On June 1, 2023, the CFPB issued a caution to consumers about storing funds in payment aps. Specifically, the CFPB published an advisory to consumers to transfer balances to insured banks and credit unions. According to a CFPB analysis, the funds stored in digital payment apps may be vulnerable in the event of financial distress, as they are not always held in accounts with federal deposit insurance coverage. The use of nonbank payment apps has rapidly grown in the past few years, and these apps allow people to quickly make payments, while also providing the option to store funds. Unlike funds stored in insured deposit accounts, the funds stored in these apps may be unprotected. Up to ┬ż of adults in the U.S. have used a payment app, transaction volume in 2022 was estimated at approximately $893 billion, and is projected to reach approximately $1.6 trillion by 2027. The CFPB's research suggested that the funds that consumers receive through apps are not automatically swept into their linked bank or credit union account, and payment app companies do not necessarily store customer funds in an insured account through a business arrangement with a bank or credit union. Additionally, the user agreements often lack specific information about where the payment apps hold or invest funds, and what would happen to these funds if the entity holding them were to fail.

Bite 9: CFPB Intends to Simplify and Streamline Mortgage Servicing

On June 15, 2023, the CFPB announced that it intends to simplify mortgage servicing. Last fall, the CFPB sought public input into ways to reduce risks for borrowers struggling to make mortgage payments, and whether any of the features of pandemic-related forbearance programs could be used to automate and streamline long-term loss mitigation. The CFPB said that during the unemployment spike caused by COVID-19, it recognized that there were places where mortgage servicing rules could be revised to reduce unnecessary complexity. The comments received by the CFPB showed that consumers can face paperwork challenges that hurt both homeowners and servicers, and that the pandemic-related changes made it easier to accommodate borrowers quicker. Commenters also expressed concern that borrowers often incur servicing fees and experience negative credit reporting while waiting for their mortgage servicers to review their options, which can continue to harm borrowers after the loss mitigation options have been implemented. The CFPB says it will use this input to propose ways to simplify and streamline mortgage servicing rules in ways that will promote greater agility on the part of mortgage servicers in their response to borrowers.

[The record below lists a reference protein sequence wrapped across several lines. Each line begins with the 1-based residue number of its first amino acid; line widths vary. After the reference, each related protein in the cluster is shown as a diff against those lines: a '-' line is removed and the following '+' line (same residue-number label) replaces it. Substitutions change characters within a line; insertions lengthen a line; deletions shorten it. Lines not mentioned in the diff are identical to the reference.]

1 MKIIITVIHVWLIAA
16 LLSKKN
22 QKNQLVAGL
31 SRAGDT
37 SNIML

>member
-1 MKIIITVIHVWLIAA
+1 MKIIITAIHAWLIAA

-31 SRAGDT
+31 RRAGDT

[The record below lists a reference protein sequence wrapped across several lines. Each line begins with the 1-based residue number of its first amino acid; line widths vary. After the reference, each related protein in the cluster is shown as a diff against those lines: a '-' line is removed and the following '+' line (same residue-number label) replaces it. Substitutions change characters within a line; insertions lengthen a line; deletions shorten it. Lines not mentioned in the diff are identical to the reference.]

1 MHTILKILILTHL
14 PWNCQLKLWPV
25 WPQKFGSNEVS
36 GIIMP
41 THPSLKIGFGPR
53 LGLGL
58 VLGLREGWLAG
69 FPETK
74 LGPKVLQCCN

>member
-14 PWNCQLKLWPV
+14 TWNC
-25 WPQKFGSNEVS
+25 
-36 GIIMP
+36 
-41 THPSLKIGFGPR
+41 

Bite 8: Proposed Rule on Open Banking Coming Soon

On June 12, 2023, the CFPB announced that it is working on a new personal data rights rule to accelerate the shift towards open banking. According to the CFPB, there are obstacles that occur when consumers try to switch banks or apply for loans. The CFPB's goals include allowing consumers to "vote with their feet," exercise their data rights, and easily move to new financial institutions without feeling trapped by their current bank. The CFPB says the rule will achieve these goals by developing open banking standards that curtail attempts to limit consumers' exercise of their data rights. The CFPB estimated that it will issue a proposed rule in October 2023 and finalize the rule sometime in 2024.

Bite 7: CFPB and Other Agencies Propose Guidance on Real Estate Valuation Reconsiderations